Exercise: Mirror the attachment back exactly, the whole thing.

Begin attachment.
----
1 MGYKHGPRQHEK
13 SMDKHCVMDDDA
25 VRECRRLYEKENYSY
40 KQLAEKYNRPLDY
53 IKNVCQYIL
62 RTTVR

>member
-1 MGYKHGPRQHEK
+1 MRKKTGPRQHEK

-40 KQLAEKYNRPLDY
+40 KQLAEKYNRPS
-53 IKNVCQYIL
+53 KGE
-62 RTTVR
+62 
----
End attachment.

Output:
1 MGYKHGPRQHEK
13 SMDKHCVMDDDA
25 VRECRRLYEKENYSY
40 KQLAEKYNRPLDY
53 IKNVCQYIL
62 RTTVR

>member
-1 MGYKHGPRQHEK
+1 MRKKTGPRQHEK

-40 KQLAEKYNRPLDY
+40 KQLAEKYNRPS
-53 IKNVCQYIL
+53 KGE
-62 RTTVR
+62 